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AKC National Championship 2016

At a recent dog show, a dog of another toy breed entered the ring, and he had a very obvious marking that his breed standard calls an “extremely serious fault.”  A very longtime breeder of this breed was showing him.

What was the breeder thinking?  Was he making points? Was he hoping the judge didn’t know the standard?  Did he think, since the dog was an otherwise very nice specimen, that the judge would put the dog up anyway?  Or, heaven forbid, did this breeder think it was OK?

When faults are designated as serious, or constitute a disqualification, there is a reason. Often, it is because that particular feature is a throwback to one of the older foundation breeds that were used to create the breed in question.

Selective Breeding

One example is the disqualifying white spot or blaze on a Brussels Griffon. This trait is difficult to erase once embedded in a breeding program. It hails from the English Toy Spaniel, and possibly from an English terrier, two breeds that were behind the creation of the Brussels Griffon. While the English Toy Spaniel may have contributed mightily to the characteristic dome of the head, breeders must be careful not to allow the white of the Blenheim or Prince Charles to re-enter the gene pool, along with the dome.

This is the very essence of selective breeding. The same is true of the color and ears of the Pug, or the more moderate angles and bite of the Affenpinscher.

Other faults are indicative of genetic or structural deficiencies, such as the butterfly or Dudley nose, or the wry mouth; the former a symptom of lack of pigmentation, and the latter a structural fault. Good breeding stock, which the dog show judge is charged with evaluating, should not have the potential to pass on such egregious faults. Therefore, dogs with these downfalls should not be winning classes.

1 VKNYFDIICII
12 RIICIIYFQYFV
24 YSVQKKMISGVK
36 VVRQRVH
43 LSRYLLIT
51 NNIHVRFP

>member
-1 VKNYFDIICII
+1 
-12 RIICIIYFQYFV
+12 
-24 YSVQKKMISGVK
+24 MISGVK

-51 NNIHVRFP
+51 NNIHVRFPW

End of the Line

And then there’s the tail. The Brussels Griffon is not the only breed to require that the tail is docked. The Rottweiler standard also calls for a docked tail. However, in neither standard is the presence of a tail listed as a fault.

The Brussels Griffon judge has three choices when it comes to placing the Griff with a tail:

  1. Use an otherwise wonderful specimen with an undocked tail – the tail will not impact his ability to produce quality puppies
  2. Put the dog to the end of the line – he does not meet the standard; or
  3. Excuse the dog for lack of merit.

The decision rests with the class judge. However, in the Group ring, the playing field changes. Now the judge is looking for the dogs that most closely fit their written standard, and the Brussels Griffon with a tail does not. The bottom line:  finish your quality dog with a tail and use him/her to produce winning pups, but don’t expect success as a special.

In the Toy Group ring mentioned above, the very knowledgeable and well-respected judge checked her standard to be sure she was right, and then put the dog at the end of the line.

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